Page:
Conserving Biodiversity in the Americas
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This event was on Thurs 7th May 2009, 7pm-8.30pm, Royal Geographical Society, 1 Kensington Gore, London SW7 2AR
Chaired by Dr. George McGavin, author, lecturer, television presenter and explorer.
The Amazon and the Caribbean must rank as two of the most attractive locations on earth, but this very fact renders them all the more vulnerable to exploitation, and the environmental disturbance that will inevitably follow.
Dr. Kathleen Sullivan Sealey, University of Miami
Given their obvious appeal to tourists, the Bahamas have until recently been comparatively unmarred by development; but as the demands mount, so does the need for vigilance. Using a mixture of traditional methods and the latest technology such as satellite image maps, this project, initiated in 2002, is charting the distribution and health of species both above and below the waterline, with the aim of balancing economic development with environmental protection.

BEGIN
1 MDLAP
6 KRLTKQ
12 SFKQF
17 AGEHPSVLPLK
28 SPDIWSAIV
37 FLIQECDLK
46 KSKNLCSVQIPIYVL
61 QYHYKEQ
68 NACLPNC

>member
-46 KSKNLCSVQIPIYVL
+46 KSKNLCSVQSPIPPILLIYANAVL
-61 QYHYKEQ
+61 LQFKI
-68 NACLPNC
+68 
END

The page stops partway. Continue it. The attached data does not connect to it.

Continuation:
Dr. Richard Bodmer, Durrell Institute of Conservation & Ecology and the Wildlife Conservation Society
In many areas of the world's largest river, illegal timber companies, pet traders, and hunters have decimated wildlife. This brings extra urgency to the research being conducted by Dr. Bodmer's team of local scientists and Earthwatch volunteers on two near-pristine stretches of the Peruvian Amazon. Operating from a vintage boat
dating from the rubber boom period, they are collecting data on the extraordinary variety of species found there, from manatee and giant river otter to macaw and woolly monkey, with a view to securing their conservation.